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Technical Standards & Expectations

Technical Standards Policy

The Medical School's technical standards policy is available in our Student Handbook.

All applicants accepted to the University of Rochester School of Medicine & Dentistry must be able to meet the School’s technical standards. Students are required to review the standards and to sign a form certifying they have read, understand, and are able to meet the standards with or without reasonable accommodations.

The School of Medicine is prepared to provide reasonable accommodations to students who are accepted by the School and who have physical and learning disabilities (e.g., mobility impairments, chronic illnesses, dyslexia, and other learning disabilities). The University will review the information in order to determine whether a reasonable accommodation can be made. The University reserves the right to reject any requests for accommodation, that in its judgment, would involve the use of an intermediary that would in effect require a student to rely on someone else’s power of selection, detection and observation, fundamentally alter the nature of the School’s educational program, lower academic standards, cause an undue hardship on the School, or endanger the safety of patients or others.

If you require the use of a service animal, please carefully review the University of Rochester Policy on the Use of Assistance Animals.

Technical Standards

Patient safety and wellbeing are critical factors in establishing requirements involving the physical, cognitive, and interpersonal abilities of candidates for admission, promotion, and graduation. The necessary abilities and characteristics described below are also referred to as technical standards. They are defined in several broad categories including observation, communication, motor function, intellectual-conceptual, integrative, quantitative abilities, social and behavioral skills, ethics and professionalism.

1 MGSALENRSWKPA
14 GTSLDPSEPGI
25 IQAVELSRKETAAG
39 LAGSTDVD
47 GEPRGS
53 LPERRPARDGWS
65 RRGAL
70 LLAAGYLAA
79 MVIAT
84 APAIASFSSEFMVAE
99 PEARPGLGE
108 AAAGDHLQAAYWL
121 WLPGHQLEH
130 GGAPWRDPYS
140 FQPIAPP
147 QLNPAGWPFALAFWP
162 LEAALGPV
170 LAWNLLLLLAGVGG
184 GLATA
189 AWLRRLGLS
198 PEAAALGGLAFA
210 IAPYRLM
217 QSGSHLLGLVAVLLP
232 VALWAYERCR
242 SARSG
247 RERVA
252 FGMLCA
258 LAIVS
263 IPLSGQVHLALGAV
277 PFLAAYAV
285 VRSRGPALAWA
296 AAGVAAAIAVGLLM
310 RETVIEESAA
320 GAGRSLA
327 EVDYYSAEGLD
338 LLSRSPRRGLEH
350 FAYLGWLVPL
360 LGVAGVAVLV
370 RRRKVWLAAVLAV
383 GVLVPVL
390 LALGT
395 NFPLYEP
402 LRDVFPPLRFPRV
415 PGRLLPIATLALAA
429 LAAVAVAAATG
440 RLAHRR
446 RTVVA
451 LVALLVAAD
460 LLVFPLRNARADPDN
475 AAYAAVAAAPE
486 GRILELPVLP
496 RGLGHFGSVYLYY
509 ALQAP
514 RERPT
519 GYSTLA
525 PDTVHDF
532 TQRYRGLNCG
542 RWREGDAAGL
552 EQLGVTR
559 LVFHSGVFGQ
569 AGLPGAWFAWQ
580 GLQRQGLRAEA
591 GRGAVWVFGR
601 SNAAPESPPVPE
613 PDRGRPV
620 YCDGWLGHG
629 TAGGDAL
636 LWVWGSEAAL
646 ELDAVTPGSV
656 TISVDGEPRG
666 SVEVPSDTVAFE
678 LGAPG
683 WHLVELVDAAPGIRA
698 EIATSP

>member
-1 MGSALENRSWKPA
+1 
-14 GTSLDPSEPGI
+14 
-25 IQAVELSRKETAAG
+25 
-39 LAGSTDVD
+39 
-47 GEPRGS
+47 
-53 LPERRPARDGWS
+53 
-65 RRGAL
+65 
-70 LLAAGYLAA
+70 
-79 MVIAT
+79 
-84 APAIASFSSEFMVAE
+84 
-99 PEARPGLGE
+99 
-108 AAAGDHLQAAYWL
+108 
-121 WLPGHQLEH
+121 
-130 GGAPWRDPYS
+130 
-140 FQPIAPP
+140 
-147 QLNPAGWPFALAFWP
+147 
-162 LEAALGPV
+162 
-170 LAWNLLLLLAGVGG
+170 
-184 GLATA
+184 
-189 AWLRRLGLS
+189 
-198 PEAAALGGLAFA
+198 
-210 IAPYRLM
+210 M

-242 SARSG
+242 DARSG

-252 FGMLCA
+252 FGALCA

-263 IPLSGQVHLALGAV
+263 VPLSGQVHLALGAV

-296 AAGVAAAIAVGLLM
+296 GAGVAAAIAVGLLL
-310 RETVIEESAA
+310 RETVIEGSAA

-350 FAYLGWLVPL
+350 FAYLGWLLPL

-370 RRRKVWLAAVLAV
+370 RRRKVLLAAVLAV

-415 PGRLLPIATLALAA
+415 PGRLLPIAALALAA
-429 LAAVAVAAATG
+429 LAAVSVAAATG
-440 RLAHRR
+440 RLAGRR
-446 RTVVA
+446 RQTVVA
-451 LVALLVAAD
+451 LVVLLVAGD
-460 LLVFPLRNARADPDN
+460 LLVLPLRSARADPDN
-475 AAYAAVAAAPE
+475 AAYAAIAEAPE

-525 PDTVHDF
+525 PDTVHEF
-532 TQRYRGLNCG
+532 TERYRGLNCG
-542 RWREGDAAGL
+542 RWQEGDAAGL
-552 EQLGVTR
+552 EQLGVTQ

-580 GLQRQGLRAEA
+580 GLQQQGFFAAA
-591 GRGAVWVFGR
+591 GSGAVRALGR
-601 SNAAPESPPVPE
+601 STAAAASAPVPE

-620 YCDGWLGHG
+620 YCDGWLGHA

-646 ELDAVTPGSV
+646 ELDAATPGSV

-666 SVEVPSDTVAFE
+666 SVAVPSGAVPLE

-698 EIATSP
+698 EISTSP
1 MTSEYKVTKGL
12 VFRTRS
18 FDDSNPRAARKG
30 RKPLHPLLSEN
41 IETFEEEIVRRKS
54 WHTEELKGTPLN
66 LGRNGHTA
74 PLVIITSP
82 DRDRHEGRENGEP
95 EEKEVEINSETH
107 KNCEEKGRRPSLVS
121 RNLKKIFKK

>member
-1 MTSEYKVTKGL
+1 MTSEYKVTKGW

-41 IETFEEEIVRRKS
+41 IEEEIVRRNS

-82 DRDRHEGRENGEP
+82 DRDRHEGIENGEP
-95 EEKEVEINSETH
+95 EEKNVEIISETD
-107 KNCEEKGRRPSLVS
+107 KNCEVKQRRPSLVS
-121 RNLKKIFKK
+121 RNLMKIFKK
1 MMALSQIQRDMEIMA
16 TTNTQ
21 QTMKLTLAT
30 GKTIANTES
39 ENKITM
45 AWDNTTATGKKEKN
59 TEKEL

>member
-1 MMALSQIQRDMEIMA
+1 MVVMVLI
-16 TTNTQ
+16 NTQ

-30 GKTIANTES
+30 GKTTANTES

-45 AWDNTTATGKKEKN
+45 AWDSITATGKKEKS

The stated intention of a medical student to practice only specific areas of clinical medicine, or to pursue a non-clinical career, does not alter the School of Medicine’s requirement that all medical students achieve competence in the full curriculum required by the faculty.


Medical students must acquire information as presented through demonstrations and experiences in the foundational sciences. Medical students must be able to obtain and interpret information through a comprehensive assessment of patients, correctly interpret diagnostic representations of patients’ physiological data, and accurately evaluate patients’ conditions and responses.   These skills require the use or functional equivalent of vision, hearing, and touch.


Medical students must exhibit interpersonal skills to enable effective caregiving for patients, including the ability to communicate effectively, with all members of a multidisciplinary health-care team, patients, and those supporting patients. Medical students must be able to record information clearly, utilize electronic medical records and accurately interpret verbal and nonverbal communication.  Medical students must be able to communicate efficiently with other health care professionals and read and write effectively in English.

Motor Functions: